A 29-year-old man named Peter Sinclair is tormented by the death of his father, an unhappy relationship with a woman named Gracia and the loss of his job in London. Offered an opportunity to fix up the dilapidated country house of a friend of his late father's, he jumps at the chance. Whilst performing this job he becomes obsessed with the idea of writing his autobiography and defining his life through words. But, anxious to protect the identities of real people, he changes their names, then the names of the places they live, then the very nature of the world they exist in.

But that may be a lie.

A 31-year-old man named Peter Sinclair is living in the city of Jethra, part of the great nation of Faiandland. Unexpectedly, he wins the Lotterie-Collago. The prize is a course of treatment given on the distant southern island of Collago, which grants the recipient immortality but only at the price of total amnesia. On his way through the islands he meets and falls in love with a woman named Seri, but is occasionally haunted by thoughts of a manuscript he wrote two years ago, the story of his life with some of the names and places changed.

That may also be a lie.

The Affirmation utterly defies any attempt to summarise it. It is a twisting and at times bewildering novel that moves between at least three different levels of reality, and each of those is open to multiple interpretations.
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2 of 2 people found the following review helpful By Eileen Shaw TOP 1000 REVIEWER on 6 Jun. 2012
Format: Paperback Verified Purchase
I don't think this book will suit everyone, but I found myself mesmerised by the intensity and power of the prose. It is literary and polished, and it goes in a series of curious directions, defying logic by folding back upon itself as the tortuous turns of the plot dictates. I found myself pulled into the slipstream of hypnotic prose, worried about the state of mind of the narrator, even as he took further steps away from a safe, normal, or ordinary existence. There are moments when one of the worlds he inhabits seem to bleed into another. Curiously enough this doesn't worry the protagonist - he can keep going until things stabilise around him. This book produces ideas, it plays with them, and then leaves the reader to sort it out for herself. What is it about?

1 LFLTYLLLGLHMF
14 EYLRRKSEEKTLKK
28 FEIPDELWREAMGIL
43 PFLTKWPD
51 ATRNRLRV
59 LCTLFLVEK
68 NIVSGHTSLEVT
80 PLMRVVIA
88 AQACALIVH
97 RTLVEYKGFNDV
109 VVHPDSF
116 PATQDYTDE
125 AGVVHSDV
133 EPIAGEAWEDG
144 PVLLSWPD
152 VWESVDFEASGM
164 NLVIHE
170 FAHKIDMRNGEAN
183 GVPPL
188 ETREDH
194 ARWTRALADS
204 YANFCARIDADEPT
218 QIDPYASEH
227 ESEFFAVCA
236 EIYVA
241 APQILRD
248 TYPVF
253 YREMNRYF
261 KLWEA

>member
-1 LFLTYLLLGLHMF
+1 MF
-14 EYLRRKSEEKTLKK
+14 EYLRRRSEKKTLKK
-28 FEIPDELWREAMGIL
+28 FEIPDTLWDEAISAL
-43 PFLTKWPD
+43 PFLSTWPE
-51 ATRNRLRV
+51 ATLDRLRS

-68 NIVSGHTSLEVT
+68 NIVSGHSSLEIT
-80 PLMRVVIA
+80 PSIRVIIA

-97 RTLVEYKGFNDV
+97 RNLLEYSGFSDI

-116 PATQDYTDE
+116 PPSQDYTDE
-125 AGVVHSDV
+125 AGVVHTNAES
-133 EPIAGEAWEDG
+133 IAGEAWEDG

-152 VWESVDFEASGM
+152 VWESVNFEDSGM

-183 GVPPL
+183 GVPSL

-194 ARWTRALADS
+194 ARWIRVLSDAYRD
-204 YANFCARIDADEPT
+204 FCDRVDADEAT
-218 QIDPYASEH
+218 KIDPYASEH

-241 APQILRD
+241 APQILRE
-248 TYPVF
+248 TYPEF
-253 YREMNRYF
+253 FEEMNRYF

Well, that's the thing. It's partly about the nature of the self, the conclusion we come to when we ask ourselves, "who am I?" The narrator, Peter, at one point, is sure only of his age and his name, but he also believes that, during the course of his wandering an other-worldly island archipelago he has entered a lottery, which confers immortality upon the winner - and he has won. It means he has to give up his current memories and have them re-conferred once all his physical attributes have been washed clean in order that he can live forever. This process is only complicated by Peter, who insists that he has already written his life-story and he doesn't have to fill in the obligatory forms. He merges in and out of two or perhaps more than two worlds and is frequently in a parallel world where he is wandering the limitless archipelago with a beautiful young companion called Siri.